Living In Cyprus As An Expat- The Essential Guide

A detailed guide to living in Cyprus as an expat: Understand the pros and cons of Cypriot life find out whether Cyprus is the right country for you.

Cyprus’ sunny weather and lenient fiscal policy towards expats and businesses make it a very attractive destination to move to. 

This guide will give you better insight into what it’s like living in Cyprus as an expat; we take a look at both the North and South of Cyprus so that you can decide if this beautiful island is the right place for you and which part sounds more appealing.

Is Cyprus a good place to live?

Cyprus is a great place to live both for families and retirees. The island is renowned for its fabulous beaches, but it also draws people from all over the world with its stunning mountains and little valleys full of vineyards, orange orchards and olive groves. 

living in Cyprus
Living in Cyprus can bring many lifestyle and financial advantages

Living in Cyprus can bring many lifestyle and financial advantages. Life, in general, is more relaxed and there are more opportunities to spend time outdoors. The cost of living in Cyprus is generally lower, taxes are more lenient and the property prices are generally cheaper than in the UK.

The lifestyle is typically Mediterranean with its slow laidback pace and “enjoy the moment” attitude. Fruit, veg, fish and various seafood can be bought fresh all year round. Colourful and inexpensive fruit and veg markets are dotted everywhere.

The island enjoys the warmest climate in the European Union, with some 320 days of sunshine per year. Cyprus is also ranked among the regions with the healthiest climate worldwide.

English is spoken widely both in North and South Cyprus.

Is Cyprus safe? 

Cyprus is one of the safest places in Europe. The crime rate is very low on both sides. 

Despite the division, Cyprus remains a very safe place both for tourists and expats.

Compared to other European countries of similar size there is less violent crime. Of course, there are instances of non-violent and non-confrontational street crimes, and it’s better not to give petty criminals an opportunity. But on the whole, Cyprus is a safe and peaceful place to live.

Living in Cyprus after Brexit

There are no changes in immigration procedures if you are planning to move to North Cyprus.

Living in North Cyprus
Girne harbour, North Cyprus

If, however, your destination is South Cyprus, then Brexit had a direct impact on your ability to come and live in Cyprus. As a non-EU citizen you do not have automatic rights to settle down in Cyprus. 

You can stay in South Cyprus without a visa for 90 days. After that, if you want to live there, you will need to go through a residency application process which is the same for all non-EU citizens.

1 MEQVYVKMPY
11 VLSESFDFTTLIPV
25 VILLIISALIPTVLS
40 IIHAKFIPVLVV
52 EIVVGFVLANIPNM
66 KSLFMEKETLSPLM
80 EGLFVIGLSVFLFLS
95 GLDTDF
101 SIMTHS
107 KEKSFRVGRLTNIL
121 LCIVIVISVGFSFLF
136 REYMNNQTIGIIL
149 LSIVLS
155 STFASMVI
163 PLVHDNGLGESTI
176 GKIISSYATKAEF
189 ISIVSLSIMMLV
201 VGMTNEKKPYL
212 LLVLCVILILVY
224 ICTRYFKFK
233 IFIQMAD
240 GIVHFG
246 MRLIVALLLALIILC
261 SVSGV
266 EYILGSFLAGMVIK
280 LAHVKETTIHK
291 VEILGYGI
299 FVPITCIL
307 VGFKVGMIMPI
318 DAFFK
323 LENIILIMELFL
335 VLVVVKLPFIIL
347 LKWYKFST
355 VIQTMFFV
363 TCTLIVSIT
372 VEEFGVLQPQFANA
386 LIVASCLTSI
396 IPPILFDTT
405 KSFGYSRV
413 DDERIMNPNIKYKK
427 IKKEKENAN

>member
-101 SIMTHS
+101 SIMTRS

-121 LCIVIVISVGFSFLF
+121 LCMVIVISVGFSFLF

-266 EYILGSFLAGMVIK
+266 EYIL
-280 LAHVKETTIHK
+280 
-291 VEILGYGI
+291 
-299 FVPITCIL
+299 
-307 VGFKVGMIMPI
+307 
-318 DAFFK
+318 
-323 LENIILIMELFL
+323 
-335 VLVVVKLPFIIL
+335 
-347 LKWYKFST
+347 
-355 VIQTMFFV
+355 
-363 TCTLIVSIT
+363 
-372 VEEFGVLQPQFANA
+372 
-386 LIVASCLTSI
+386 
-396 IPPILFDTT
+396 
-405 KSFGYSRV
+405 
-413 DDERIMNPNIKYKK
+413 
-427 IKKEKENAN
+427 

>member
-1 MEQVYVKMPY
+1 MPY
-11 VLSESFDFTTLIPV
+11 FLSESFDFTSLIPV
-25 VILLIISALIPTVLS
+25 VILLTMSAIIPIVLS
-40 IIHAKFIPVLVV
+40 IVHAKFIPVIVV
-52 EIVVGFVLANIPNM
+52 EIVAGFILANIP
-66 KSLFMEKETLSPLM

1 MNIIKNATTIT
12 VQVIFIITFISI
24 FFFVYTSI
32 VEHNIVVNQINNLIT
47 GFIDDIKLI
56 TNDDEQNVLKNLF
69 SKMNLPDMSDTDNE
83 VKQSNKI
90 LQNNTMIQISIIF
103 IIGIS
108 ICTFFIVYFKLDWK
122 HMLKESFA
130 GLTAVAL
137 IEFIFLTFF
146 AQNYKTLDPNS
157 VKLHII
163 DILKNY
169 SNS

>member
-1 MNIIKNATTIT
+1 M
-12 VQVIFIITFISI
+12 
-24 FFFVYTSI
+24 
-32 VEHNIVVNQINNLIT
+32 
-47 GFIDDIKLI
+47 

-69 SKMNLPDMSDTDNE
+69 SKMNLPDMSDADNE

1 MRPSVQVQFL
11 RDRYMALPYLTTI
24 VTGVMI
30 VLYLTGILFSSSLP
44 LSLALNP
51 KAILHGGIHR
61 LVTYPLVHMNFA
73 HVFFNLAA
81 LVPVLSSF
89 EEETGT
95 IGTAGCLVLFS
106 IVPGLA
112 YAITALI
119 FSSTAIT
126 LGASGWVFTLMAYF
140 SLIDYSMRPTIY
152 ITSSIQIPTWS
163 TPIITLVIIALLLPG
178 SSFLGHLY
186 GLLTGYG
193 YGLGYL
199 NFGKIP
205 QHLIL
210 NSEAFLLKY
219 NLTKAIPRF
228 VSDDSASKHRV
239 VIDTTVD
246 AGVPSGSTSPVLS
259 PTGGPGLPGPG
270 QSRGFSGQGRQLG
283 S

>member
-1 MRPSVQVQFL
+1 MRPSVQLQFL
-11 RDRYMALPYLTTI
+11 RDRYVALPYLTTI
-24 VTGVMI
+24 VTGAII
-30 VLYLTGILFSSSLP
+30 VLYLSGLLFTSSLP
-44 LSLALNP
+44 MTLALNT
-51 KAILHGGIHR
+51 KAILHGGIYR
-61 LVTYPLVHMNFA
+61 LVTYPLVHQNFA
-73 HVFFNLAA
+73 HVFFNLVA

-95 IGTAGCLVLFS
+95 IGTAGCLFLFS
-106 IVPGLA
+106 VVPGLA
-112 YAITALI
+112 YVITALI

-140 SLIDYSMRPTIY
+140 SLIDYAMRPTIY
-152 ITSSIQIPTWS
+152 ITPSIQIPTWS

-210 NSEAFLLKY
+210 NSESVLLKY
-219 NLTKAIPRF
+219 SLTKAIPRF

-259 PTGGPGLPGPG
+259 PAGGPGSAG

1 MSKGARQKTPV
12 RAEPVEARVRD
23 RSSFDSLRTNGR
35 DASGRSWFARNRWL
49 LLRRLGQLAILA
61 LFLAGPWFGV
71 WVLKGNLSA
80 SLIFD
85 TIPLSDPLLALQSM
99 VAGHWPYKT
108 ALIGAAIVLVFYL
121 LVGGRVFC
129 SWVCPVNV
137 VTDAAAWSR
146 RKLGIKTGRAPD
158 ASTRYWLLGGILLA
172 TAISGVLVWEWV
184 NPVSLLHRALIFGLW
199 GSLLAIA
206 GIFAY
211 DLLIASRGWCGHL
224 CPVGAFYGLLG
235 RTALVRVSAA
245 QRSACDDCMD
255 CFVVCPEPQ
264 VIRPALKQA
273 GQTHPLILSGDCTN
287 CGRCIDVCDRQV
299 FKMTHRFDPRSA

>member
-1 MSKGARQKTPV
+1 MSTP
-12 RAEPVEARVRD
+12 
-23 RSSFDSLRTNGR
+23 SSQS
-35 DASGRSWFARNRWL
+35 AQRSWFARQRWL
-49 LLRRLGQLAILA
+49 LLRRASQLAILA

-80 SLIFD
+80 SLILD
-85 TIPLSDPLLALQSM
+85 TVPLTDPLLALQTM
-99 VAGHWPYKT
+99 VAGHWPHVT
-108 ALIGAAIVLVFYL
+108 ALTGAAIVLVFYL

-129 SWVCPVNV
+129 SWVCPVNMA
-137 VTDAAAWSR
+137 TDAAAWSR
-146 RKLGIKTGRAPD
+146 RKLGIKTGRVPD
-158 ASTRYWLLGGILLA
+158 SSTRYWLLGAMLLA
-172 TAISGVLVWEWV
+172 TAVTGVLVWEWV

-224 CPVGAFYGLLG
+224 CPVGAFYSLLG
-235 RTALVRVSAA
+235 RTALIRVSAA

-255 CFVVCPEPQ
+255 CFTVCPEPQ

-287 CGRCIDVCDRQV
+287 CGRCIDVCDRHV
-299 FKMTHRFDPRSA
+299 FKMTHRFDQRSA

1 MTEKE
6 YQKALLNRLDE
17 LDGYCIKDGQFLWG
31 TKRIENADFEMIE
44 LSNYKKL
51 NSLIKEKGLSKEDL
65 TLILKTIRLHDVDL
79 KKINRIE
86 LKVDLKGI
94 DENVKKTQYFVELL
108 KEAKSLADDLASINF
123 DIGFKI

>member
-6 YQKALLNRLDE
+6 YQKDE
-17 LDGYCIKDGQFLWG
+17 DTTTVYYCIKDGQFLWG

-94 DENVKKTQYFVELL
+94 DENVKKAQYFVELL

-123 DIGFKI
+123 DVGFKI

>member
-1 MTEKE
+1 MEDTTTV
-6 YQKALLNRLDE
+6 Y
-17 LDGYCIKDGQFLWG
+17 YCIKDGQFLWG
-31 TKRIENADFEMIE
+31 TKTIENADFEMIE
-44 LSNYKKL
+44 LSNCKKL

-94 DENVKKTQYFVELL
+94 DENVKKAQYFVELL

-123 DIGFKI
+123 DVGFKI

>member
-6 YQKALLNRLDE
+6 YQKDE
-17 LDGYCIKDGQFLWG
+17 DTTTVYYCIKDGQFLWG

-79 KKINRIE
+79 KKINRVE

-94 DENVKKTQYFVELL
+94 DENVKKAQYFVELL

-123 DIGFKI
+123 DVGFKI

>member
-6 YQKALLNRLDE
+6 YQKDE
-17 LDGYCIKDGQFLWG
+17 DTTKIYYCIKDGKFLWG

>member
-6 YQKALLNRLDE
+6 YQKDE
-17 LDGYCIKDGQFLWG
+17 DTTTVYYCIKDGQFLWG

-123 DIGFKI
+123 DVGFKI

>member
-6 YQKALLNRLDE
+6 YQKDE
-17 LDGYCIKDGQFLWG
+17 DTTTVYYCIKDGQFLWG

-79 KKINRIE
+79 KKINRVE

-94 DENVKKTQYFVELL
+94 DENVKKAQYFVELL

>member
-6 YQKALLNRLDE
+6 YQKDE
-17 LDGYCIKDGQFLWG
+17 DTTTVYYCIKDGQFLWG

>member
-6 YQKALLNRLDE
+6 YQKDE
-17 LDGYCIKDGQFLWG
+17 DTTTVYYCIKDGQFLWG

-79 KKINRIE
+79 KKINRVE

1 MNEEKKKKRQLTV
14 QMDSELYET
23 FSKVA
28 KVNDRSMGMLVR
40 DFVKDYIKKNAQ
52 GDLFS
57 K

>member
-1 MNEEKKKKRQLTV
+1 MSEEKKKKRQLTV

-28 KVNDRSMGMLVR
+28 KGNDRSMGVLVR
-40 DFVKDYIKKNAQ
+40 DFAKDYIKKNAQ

As the process can be quite complex, consider consulting a reputable immigration lawyer. 

Since 1st January UK citizens planning to spend more than 90 days in every 180 days in a year in Cyprus should be looking at applying for Cypriot temporary residence known as form muk1.

According to Maplebrook Services Cyprus, a company that advises expats on UK wills and related services while also helping with residency issues, says that obtaining residency in Cyprus is not as easy as it used to be. 

The application process is somewhat tortuous requiring the provision of documents such as:

  • birth and marriage certificates which require to be apostilled in the UK 
  • signed copy of purchase contract of property or lease of same
  • utility bills such as electricity
  • bank statements
  • medical insurance policy

Permanent residency may be applied for after 5 years. 

Appointments to apply for a muk1 are often being booked months in advance and entail waiting around for hours to be called on the day itself. 

You can, however, outsource the appointment process and purely turn up to have your photo taken and pay the requisite fee.

The pros and cons of living in Cyprus

Although the island is undeniably stunning and is a desirable location for many expats, there are both advantages and disadvantages in moving to Cyprus. It’s good to become aware of both before you move.

The pros:

  1. Fantastic weather and a lot of bright and long sunny days.
  2. Many opportunities for an active outdoor lifestyle: great golf courses, stunning mountain hikes, especially in the North. You can do water sports and even go skiing in winter months in the Troodos Mountains.
  3. Plenty of beautiful beaches to choose from for a lazy day out by the sea.